One Fund scammers get jail, must help amputees, those with brain injuries
After spending the next three years in jail for trying to defraud the One Fund Boston, two South End brothers will have to spend 468 hours performing community service for amputees and people with brain injuries.
In an extremely rare move, Suffolk Superior Court Judge Jeffrey Locke let Branden Mattier, 23, and Domunique Grice, 28, choose their fate during Monday’s sentencing hearing: five years in jail or three years and a day in jail, three years of probation and six hours of targeted community service every other Saturday for three years after their release from prison.
Mattier and Grice, who were found guilty earlier this month of charges including conspiracy to commit larceny, chose less jail time and community service.
“Community service will be focused on serving those injured by either loss of limb or brain injury – the very population that Mr. Mattier and Mr. Grice sought to defraud,” Locke said. “That may include, I don’t know, building handicapped ramps. It may include serving as an aide at a rehabilitation facility. It may include changing bedpans, but it is serving that population of injured individuals.”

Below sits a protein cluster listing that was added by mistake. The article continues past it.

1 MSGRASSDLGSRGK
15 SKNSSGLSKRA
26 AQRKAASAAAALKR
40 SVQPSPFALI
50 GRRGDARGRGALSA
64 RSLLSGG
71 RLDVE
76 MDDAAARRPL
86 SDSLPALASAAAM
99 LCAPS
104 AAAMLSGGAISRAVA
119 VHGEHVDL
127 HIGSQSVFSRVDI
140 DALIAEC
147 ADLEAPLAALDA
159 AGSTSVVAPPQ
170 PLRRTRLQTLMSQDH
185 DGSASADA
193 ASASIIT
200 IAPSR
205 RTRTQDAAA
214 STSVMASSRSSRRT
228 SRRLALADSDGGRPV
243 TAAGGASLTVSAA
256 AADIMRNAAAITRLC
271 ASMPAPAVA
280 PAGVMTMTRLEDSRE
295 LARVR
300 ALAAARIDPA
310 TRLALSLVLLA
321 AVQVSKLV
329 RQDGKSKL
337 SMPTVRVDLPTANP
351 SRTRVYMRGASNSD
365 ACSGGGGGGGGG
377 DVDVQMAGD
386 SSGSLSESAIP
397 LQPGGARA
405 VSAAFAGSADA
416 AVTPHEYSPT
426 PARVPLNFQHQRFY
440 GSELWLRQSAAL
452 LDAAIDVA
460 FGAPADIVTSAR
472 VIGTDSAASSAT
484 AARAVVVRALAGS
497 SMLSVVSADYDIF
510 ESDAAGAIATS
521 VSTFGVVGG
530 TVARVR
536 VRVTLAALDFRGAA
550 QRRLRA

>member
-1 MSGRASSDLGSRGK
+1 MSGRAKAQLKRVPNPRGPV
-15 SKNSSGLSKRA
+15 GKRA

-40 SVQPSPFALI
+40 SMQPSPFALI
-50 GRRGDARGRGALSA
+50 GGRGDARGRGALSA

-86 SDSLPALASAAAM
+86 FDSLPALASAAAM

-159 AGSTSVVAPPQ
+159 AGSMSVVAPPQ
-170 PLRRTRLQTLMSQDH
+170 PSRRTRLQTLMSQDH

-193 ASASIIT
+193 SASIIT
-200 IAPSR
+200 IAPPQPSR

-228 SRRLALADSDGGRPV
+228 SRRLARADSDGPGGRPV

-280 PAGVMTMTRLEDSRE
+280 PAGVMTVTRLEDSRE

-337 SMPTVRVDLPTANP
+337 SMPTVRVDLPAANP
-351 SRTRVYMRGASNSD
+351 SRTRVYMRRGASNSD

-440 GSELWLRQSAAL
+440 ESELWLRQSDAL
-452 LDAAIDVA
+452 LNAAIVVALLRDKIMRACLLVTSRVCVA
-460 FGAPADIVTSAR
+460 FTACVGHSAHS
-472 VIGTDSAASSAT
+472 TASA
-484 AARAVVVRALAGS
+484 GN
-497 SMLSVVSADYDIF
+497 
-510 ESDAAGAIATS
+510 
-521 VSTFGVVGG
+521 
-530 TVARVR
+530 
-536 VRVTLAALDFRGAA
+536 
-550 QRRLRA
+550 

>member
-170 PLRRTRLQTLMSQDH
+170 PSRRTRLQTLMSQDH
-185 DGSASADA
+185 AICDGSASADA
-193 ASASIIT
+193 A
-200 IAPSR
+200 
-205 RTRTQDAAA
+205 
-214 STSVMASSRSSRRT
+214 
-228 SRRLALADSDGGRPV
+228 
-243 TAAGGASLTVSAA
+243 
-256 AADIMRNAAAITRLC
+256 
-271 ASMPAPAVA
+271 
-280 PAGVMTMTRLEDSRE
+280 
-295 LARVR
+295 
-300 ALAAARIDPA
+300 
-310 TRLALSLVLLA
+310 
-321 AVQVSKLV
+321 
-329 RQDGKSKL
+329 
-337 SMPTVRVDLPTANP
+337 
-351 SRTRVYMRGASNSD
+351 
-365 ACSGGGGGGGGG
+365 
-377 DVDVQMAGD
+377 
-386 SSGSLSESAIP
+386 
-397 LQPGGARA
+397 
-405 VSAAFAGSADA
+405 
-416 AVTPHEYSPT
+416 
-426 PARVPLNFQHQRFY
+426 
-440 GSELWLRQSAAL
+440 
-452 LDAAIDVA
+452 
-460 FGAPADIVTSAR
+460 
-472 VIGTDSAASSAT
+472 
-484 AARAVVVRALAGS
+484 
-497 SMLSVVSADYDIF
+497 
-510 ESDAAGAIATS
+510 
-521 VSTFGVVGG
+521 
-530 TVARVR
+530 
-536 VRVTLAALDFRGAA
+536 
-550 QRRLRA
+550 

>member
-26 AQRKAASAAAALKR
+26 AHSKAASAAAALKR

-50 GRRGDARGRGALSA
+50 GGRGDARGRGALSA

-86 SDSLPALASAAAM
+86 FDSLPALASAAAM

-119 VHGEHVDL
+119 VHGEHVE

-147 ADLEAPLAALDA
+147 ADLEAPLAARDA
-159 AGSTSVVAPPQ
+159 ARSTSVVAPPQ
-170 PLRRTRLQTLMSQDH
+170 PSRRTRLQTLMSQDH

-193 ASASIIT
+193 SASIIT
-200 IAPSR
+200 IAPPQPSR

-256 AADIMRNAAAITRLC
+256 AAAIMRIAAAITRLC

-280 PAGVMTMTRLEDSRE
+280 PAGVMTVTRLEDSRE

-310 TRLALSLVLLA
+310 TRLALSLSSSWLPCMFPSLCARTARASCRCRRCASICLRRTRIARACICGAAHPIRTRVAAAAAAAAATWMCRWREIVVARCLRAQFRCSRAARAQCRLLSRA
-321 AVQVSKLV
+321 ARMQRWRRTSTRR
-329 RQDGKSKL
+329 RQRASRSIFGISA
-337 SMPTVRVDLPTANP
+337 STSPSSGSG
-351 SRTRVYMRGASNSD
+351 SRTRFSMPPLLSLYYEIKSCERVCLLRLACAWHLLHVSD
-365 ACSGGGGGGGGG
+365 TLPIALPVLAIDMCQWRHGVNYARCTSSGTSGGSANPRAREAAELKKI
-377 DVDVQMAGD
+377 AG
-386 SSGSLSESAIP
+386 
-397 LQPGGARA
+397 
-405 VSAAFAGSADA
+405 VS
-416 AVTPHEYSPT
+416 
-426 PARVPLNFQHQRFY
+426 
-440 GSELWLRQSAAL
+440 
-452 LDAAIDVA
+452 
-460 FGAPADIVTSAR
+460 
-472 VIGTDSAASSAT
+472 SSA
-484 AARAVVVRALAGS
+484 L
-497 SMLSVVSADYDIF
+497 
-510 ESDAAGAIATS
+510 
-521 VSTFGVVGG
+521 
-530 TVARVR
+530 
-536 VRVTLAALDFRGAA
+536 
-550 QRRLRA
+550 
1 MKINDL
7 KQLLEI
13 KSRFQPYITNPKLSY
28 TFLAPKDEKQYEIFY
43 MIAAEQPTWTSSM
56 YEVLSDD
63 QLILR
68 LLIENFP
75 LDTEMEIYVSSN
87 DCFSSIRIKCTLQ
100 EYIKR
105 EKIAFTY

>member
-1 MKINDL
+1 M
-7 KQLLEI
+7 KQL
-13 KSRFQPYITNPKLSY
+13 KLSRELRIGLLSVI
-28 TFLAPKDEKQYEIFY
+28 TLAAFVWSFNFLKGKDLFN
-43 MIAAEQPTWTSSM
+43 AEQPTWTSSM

Mattier filed a false claim to the One Fund shortly after the 2013 Boston Marathon bombings that named his already deceased aunt as an amputee. Investigators discovered it was a false claim and prosecutors said Mattier and Grice exchanged text messages in which they discussed buying new Mercedes Benz cars as they waited for their $2.1 million claim.
Defense attorneys requested that the men be sentenced to five years of probation, citing their clean record.
Mattier, who has a three-month-old daughter, talked in court about growing up without a father and wanting to be a good father for his child. He apologized to his family for putting them through the ordeal. Grice said he’s learned from the experience and apologized, but Locke took issue with the men not specifically apologizing to the victims.
“What is absolutely shocking is the lack of any recognition of the broader community of victims in this case,” Locke said. “One community of victims … are the thousands of people who made donations of their time, of their services, or of their dollars with no connection whatsoever to the Boston Marathon, yet they made donations.”
Before the end of the hearing, Mattier’s attorney filed a notice of appeal.
Follow Michael Naughton on Twitter @metrobosmike.